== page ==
But what is excessive use of part-time and non-tenure track faculty? Such faculty teach for a variety of reasons. Many are not seeking tenure-track jobs. Judith M. Gappa and David W. Leslie, who adopt a largely administrative-managerial approach, find four types of part-time faculty. "Specialists, experts and professionals" are the group for whom the category of adjunct professor was legitimately invented, since they usually bring specialized and applied knowledge to the classroom; universities cannot ordinarily afford to hire a full-time faculty member in such fields. They generally maintain full-time careers elsewhere and teach because they enjoy it. Likewise "career-enders" are at or near retirement, not usually from faculty jobs, and "freelancers" combine several kinds of jobs, only one of which is part-time teaching. "Aspiring academics," on the other hand, mostly seek tenure-track positions but cannot find them. While Gappa and Leslie minimize the problem, estimating that the latter category includes only a small proportion of part-time faculty, their own and other studies show that almost 50% of part-timers seek full-time faculty employment.
Considering that part-time faculty now total around 400,000, we can estimate the number of underemployed part-timers at around 200,000. This fastest-growing category of faculty, though it includes some without terminal degrees, does not include others with doctorates who have given up looking for academic jobs. Thus it indicates a rising un- and under-employment rate of at least 10 to 20%, Since this situation has worsened steadily for nearly 30 years, it is no longer temporary but structural; it is at least a semi-permanent part of the institutional system.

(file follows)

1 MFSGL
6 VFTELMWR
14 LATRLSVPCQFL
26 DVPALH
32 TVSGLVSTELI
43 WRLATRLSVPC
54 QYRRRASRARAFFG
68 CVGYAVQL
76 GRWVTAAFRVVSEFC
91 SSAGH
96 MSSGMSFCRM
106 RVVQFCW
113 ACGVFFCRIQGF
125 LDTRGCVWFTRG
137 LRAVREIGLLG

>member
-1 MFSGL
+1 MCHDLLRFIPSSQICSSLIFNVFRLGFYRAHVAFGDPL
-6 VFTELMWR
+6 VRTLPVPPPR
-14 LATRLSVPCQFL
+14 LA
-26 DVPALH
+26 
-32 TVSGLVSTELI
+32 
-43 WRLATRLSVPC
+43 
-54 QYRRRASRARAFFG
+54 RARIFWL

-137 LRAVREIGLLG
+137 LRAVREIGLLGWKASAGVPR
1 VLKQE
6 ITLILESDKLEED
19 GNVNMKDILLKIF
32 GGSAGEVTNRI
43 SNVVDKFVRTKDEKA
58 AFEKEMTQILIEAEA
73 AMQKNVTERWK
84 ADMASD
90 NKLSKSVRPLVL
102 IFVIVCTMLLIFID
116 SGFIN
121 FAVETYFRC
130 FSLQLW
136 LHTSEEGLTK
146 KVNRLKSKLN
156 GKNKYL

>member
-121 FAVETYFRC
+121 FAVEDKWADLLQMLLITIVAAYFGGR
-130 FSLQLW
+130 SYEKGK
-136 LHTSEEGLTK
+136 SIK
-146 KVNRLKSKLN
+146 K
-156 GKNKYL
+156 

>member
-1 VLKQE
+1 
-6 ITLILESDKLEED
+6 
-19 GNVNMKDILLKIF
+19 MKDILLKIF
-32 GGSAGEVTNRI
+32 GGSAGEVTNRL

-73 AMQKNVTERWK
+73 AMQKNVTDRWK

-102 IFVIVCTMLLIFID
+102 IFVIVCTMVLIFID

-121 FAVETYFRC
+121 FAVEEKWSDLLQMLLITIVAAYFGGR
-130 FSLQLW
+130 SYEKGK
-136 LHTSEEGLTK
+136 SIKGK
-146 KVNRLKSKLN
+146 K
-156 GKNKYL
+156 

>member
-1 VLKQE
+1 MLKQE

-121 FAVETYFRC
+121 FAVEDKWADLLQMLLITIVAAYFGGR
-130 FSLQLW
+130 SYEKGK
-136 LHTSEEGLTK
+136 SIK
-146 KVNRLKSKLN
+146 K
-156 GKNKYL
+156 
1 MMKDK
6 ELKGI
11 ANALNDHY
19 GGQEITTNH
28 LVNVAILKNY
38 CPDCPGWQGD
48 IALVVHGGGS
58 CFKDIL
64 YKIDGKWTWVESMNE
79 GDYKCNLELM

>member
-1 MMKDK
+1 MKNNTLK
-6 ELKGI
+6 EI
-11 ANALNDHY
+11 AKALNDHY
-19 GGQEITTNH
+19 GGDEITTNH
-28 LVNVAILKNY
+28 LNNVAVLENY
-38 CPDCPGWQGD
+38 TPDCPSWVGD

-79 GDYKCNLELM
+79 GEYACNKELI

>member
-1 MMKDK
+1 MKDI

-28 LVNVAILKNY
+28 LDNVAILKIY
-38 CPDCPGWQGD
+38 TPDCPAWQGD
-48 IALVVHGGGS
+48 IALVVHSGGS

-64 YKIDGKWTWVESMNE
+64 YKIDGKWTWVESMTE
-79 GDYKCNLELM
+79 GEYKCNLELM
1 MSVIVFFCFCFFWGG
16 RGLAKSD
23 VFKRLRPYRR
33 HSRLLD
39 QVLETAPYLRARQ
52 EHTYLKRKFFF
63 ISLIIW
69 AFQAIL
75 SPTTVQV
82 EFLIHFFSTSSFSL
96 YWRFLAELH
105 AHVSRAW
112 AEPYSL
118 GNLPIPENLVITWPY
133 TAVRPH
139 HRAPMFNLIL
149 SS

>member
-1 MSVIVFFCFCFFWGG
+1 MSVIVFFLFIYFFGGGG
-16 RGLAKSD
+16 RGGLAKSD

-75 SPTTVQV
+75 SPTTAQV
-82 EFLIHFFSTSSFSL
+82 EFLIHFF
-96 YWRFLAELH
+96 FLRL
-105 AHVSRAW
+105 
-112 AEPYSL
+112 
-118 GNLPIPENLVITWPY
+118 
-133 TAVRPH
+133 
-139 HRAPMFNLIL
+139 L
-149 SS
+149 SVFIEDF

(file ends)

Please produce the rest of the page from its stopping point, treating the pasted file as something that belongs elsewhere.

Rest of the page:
Not only are the problems faced by part-timers structural, but the causes of these problems as well. I have pointed to one cause above in linking the structural unemployment of faculty to the decline in new tenure-track jobs. The overproduction of PhDs has become endemic in the humanities, but it now extends as well into engineering and the sciences. In these fields, successive low-paid postdoctoral fellowships now routinely last for five years or more for new PhDs who are unable to find good jobs in a bad market, and even "post-docs" are organizing to improve their deteriorating working conditions. Just as the adjuncts in DEGREES OF SHAME compare their situation with that of farm workers, here we see striking parallels to graduate assistants and part-time faculty. Organizing in the 90s at an accelerating rate, graduate assistants increasingly recognize themselves as employees and cheap labor rather than as paid apprentice-students, which is how they are described by university managers seeking to mystify their work and avoid unionization. Graduate assistants organize because they lack health insurance, don't make a living wage, and need tuition waivers and adequate grievance procedures.